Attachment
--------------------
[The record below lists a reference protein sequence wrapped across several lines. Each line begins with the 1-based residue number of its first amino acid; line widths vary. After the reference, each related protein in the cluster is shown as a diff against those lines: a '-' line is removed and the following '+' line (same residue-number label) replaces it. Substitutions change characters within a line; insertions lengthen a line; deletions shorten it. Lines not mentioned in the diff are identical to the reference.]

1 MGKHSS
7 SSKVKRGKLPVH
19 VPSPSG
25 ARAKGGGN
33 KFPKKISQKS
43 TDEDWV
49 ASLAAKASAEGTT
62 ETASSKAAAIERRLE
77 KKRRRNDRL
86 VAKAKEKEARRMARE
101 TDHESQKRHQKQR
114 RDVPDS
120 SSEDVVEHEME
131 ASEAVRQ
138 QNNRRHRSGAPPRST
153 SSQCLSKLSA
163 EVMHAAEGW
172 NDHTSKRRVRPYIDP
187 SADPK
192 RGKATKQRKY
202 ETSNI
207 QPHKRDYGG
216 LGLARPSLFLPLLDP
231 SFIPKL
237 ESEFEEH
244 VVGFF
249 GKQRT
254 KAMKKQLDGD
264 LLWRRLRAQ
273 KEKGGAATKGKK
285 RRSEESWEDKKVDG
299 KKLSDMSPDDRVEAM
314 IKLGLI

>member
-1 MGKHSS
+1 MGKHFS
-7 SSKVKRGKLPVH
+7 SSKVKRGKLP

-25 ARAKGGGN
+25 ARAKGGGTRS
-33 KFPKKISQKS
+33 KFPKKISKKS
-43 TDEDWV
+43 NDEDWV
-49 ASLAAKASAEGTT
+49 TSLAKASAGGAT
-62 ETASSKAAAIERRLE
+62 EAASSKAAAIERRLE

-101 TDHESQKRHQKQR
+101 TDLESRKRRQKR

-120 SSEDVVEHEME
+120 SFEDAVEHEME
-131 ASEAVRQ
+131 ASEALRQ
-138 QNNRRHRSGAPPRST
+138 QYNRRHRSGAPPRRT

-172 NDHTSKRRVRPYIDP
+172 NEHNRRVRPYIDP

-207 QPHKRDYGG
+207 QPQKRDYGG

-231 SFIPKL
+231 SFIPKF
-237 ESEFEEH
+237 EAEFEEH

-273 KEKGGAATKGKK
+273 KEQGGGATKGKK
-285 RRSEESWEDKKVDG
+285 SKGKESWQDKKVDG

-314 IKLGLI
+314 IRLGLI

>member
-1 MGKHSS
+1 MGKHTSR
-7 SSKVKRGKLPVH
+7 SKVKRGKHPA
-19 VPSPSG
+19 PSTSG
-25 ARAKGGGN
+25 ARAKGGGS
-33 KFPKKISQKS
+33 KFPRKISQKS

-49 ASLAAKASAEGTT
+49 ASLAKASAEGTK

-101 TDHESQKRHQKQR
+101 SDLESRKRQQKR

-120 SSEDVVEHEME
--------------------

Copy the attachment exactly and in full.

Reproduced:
[The record below lists a reference protein sequence wrapped across several lines. Each line begins with the 1-based residue number of its first amino acid; line widths vary. After the reference, each related protein in the cluster is shown as a diff against those lines: a '-' line is removed and the following '+' line (same residue-number label) replaces it. Substitutions change characters within a line; insertions lengthen a line; deletions shorten it. Lines not mentioned in the diff are identical to the reference.]

1 MGKHSS
7 SSKVKRGKLPVH
19 VPSPSG
25 ARAKGGGN
33 KFPKKISQKS
43 TDEDWV
49 ASLAAKASAEGTT
62 ETASSKAAAIERRLE
77 KKRRRNDRL
86 VAKAKEKEARRMARE
101 TDHESQKRHQKQR
114 RDVPDS
120 SSEDVVEHEME
131 ASEAVRQ
138 QNNRRHRSGAPPRST
153 SSQCLSKLSA
163 EVMHAAEGW
172 NDHTSKRRVRPYIDP
187 SADPK
192 RGKATKQRKY
202 ETSNI
207 QPHKRDYGG
216 LGLARPSLFLPLLDP
231 SFIPKL
237 ESEFEEH
244 VVGFF
249 GKQRT
254 KAMKKQLDGD
264 LLWRRLRAQ
273 KEKGGAATKGKK
285 RRSEESWEDKKVDG
299 KKLSDMSPDDRVEAM
314 IKLGLI

>member
-1 MGKHSS
+1 MGKHFS
-7 SSKVKRGKLPVH
+7 SSKVKRGKLP

-25 ARAKGGGN
+25 ARAKGGGTRS
-33 KFPKKISQKS
+33 KFPKKISKKS
-43 TDEDWV
+43 NDEDWV
-49 ASLAAKASAEGTT
+49 TSLAKASAGGAT
-62 ETASSKAAAIERRLE
+62 EAASSKAAAIERRLE

-101 TDHESQKRHQKQR
+101 TDLESRKRRQKR

-120 SSEDVVEHEME
+120 SFEDAVEHEME
-131 ASEAVRQ
+131 ASEALRQ
-138 QNNRRHRSGAPPRST
+138 QYNRRHRSGAPPRRT

-172 NDHTSKRRVRPYIDP
+172 NEHNRRVRPYIDP

-207 QPHKRDYGG
+207 QPQKRDYGG

-231 SFIPKL
+231 SFIPKF
-237 ESEFEEH
+237 EAEFEEH

-273 KEKGGAATKGKK
+273 KEQGGGATKGKK
-285 RRSEESWEDKKVDG
+285 SKGKESWQDKKVDG

-314 IKLGLI
+314 IRLGLI

>member
-1 MGKHSS
+1 MGKHTSR
-7 SSKVKRGKLPVH
+7 SKVKRGKHPA
-19 VPSPSG
+19 PSTSG
-25 ARAKGGGN
+25 ARAKGGGS
-33 KFPKKISQKS
+33 KFPRKISQKS

-49 ASLAAKASAEGTT
+49 ASLAKASAEGTK

-101 TDHESQKRHQKQR
+101 SDLESRKRQQKR

-120 SSEDVVEHEME